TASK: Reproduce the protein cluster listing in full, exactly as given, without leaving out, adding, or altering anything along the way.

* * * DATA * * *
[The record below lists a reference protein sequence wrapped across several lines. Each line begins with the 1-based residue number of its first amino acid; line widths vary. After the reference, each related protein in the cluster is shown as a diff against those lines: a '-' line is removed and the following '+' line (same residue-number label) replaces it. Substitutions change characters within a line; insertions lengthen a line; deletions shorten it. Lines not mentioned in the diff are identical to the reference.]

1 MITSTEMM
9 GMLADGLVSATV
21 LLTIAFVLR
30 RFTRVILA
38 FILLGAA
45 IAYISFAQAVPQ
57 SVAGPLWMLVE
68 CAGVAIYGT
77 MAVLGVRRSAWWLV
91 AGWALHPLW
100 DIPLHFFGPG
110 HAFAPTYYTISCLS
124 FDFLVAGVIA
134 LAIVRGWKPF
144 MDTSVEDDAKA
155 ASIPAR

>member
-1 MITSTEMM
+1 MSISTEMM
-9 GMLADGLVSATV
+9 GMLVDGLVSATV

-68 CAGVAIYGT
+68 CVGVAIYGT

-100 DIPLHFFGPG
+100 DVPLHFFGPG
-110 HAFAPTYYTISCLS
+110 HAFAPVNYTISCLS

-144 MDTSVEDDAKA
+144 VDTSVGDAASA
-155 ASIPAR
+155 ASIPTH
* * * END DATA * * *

[The record below lists a reference protein sequence wrapped across several lines. Each line begins with the 1-based residue number of its first amino acid; line widths vary. After the reference, each related protein in the cluster is shown as a diff against those lines: a '-' line is removed and the following '+' line (same residue-number label) replaces it. Substitutions change characters within a line; insertions lengthen a line; deletions shorten it. Lines not mentioned in the diff are identical to the reference.]

1 MITSTEMM
9 GMLADGLVSATV
21 LLTIAFVLR
30 RFTRVILA
38 FILLGAA
45 IAYISFAQAVPQ
57 SVAGPLWMLVE
68 CAGVAIYGT
77 MAVLGVRRSAWWLV
91 AGWALHPLW
100 DIPLHFFGPG
110 HAFAPTYYTISCLS
124 FDFLVAGVIA
134 LAIVRGWKPF
144 MDTSVEDDAKA
155 ASIPAR

>member
-1 MITSTEMM
+1 MSISTEMM
-9 GMLADGLVSATV
+9 GMLVDGLVSATV

-68 CAGVAIYGT
+68 CVGVAIYGT

-100 DIPLHFFGPG
+100 DVPLHFFGPG
-110 HAFAPTYYTISCLS
+110 HAFAPVNYTISCLS

-144 MDTSVEDDAKA
+144 VDTSVGDAASA
-155 ASIPAR
+155 ASIPTH